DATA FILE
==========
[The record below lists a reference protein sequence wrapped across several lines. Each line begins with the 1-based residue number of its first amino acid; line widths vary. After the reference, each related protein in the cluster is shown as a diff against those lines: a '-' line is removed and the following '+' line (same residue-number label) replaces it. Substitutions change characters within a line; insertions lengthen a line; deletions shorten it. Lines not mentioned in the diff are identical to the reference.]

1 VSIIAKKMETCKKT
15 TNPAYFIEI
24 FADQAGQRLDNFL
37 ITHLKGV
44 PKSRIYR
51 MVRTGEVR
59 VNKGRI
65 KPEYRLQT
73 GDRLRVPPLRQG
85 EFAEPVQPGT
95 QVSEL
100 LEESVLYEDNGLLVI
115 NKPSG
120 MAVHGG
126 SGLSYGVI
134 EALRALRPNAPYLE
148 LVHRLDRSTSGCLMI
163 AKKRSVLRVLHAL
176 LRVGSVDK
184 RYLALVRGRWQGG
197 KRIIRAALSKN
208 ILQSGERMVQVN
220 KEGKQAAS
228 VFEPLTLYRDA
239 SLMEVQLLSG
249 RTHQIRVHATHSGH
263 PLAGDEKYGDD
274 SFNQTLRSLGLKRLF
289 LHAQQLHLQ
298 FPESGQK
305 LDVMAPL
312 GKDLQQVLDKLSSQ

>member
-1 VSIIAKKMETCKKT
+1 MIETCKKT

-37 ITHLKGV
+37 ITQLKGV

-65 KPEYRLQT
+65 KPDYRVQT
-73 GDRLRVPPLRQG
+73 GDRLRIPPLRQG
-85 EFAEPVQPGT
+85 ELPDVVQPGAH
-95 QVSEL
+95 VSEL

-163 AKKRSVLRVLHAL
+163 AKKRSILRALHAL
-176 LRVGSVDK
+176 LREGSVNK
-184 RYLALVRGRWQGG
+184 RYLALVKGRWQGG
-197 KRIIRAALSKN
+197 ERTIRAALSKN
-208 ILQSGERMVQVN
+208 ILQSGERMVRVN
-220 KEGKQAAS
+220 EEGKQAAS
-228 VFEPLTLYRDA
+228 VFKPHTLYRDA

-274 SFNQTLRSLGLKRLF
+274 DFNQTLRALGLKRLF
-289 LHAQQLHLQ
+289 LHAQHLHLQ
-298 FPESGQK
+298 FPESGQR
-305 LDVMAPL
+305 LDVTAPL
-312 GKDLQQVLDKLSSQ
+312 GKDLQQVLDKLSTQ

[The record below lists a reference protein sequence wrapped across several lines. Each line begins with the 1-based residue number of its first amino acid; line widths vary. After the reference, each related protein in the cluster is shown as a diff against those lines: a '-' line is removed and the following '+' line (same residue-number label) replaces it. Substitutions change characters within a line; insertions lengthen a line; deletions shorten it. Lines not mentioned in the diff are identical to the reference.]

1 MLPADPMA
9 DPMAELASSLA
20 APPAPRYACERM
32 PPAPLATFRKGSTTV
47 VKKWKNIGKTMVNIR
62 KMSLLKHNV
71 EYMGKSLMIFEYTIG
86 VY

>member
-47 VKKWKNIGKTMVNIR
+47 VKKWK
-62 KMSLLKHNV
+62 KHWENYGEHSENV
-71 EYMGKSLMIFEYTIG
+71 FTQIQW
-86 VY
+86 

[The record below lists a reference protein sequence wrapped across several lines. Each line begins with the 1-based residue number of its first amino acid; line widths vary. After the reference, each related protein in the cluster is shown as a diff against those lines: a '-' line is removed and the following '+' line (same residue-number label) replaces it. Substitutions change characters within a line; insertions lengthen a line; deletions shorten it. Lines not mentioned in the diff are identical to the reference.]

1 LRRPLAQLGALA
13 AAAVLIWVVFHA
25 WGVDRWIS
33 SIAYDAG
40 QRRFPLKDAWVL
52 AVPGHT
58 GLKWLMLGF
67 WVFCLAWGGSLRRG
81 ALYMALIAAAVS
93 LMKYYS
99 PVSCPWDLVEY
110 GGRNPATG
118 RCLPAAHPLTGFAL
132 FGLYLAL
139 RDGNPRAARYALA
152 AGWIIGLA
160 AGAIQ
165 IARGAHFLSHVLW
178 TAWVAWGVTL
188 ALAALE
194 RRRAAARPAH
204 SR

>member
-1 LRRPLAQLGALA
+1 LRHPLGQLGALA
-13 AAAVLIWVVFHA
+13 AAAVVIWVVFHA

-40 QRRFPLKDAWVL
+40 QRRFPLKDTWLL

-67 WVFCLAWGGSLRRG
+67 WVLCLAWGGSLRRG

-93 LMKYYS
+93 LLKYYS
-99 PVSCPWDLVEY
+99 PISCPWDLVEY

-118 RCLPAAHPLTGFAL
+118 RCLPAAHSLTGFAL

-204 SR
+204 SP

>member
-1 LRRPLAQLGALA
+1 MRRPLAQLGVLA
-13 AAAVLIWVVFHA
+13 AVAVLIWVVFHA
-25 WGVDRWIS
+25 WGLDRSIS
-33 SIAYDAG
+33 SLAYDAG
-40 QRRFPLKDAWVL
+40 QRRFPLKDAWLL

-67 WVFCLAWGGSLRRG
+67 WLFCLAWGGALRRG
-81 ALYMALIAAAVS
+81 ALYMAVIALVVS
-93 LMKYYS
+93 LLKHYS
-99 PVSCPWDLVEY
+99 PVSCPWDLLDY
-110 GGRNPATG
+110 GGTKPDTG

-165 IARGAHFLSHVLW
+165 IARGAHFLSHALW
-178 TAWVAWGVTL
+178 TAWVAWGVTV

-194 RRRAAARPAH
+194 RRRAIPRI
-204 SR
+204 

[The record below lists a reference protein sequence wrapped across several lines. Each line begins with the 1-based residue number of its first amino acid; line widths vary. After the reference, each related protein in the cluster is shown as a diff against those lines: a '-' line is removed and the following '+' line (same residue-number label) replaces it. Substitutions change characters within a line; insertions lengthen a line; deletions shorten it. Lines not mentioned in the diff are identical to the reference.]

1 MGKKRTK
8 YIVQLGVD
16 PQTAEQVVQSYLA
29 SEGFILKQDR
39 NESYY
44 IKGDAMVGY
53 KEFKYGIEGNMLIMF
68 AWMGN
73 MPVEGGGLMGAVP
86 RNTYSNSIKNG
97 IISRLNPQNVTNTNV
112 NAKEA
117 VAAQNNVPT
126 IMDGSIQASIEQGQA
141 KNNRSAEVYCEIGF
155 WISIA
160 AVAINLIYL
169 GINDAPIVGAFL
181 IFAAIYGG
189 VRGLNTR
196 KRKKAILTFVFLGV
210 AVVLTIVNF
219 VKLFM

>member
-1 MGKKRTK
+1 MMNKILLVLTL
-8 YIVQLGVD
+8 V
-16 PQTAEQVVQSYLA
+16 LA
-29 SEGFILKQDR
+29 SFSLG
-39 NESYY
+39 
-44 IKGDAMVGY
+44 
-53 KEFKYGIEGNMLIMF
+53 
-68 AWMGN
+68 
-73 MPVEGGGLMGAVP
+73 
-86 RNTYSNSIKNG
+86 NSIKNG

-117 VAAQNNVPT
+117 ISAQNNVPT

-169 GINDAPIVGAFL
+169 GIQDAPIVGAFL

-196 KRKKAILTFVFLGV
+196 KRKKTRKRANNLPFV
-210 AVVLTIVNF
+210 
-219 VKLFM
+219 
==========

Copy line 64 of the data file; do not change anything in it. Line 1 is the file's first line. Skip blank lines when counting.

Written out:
+289 LHAQHLHLQ